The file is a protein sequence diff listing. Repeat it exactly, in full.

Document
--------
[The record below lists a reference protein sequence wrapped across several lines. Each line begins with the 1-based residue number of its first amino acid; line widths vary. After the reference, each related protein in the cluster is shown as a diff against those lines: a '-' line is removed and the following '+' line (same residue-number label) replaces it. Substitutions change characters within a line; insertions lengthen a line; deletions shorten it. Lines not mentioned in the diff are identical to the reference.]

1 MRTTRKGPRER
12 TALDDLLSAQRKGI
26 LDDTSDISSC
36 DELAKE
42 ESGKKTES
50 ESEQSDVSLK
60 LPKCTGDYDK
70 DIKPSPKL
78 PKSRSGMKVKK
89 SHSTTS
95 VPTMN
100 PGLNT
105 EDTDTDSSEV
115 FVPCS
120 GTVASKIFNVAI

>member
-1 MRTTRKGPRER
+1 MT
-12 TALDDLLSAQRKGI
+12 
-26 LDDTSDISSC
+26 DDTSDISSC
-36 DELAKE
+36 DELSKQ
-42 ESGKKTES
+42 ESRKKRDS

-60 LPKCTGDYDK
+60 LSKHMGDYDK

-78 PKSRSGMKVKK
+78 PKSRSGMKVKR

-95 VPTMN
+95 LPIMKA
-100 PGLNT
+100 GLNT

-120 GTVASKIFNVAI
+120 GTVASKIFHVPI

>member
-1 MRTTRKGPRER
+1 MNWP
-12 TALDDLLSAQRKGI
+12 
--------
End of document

[The record below lists a reference protein sequence wrapped across several lines. Each line begins with the 1-based residue number of its first amino acid; line widths vary. After the reference, each related protein in the cluster is shown as a diff against those lines: a '-' line is removed and the following '+' line (same residue-number label) replaces it. Substitutions change characters within a line; insertions lengthen a line; deletions shorten it. Lines not mentioned in the diff are identical to the reference.]

1 MRTTRKGPRER
12 TALDDLLSAQRKGI
26 LDDTSDISSC
36 DELAKE
42 ESGKKTES
50 ESEQSDVSLK
60 LPKCTGDYDK
70 DIKPSPKL
78 PKSRSGMKVKK
89 SHSTTS
95 VPTMN
100 PGLNT
105 EDTDTDSSEV
115 FVPCS
120 GTVASKIFNVAI

>member
-1 MRTTRKGPRER
+1 MT
-12 TALDDLLSAQRKGI
+12 
-26 LDDTSDISSC
+26 DDTSDISSC
-36 DELAKE
+36 DELSKQ
-42 ESGKKTES
+42 ESRKKRDS

-60 LPKCTGDYDK
+60 LSKHMGDYDK

-78 PKSRSGMKVKK
+78 PKSRSGMKVKR

-95 VPTMN
+95 LPIMKA
-100 PGLNT
+100 GLNT

-120 GTVASKIFNVAI
+120 GTVASKIFHVPI

>member
-1 MRTTRKGPRER
+1 MNWP
-12 TALDDLLSAQRKGI
+12 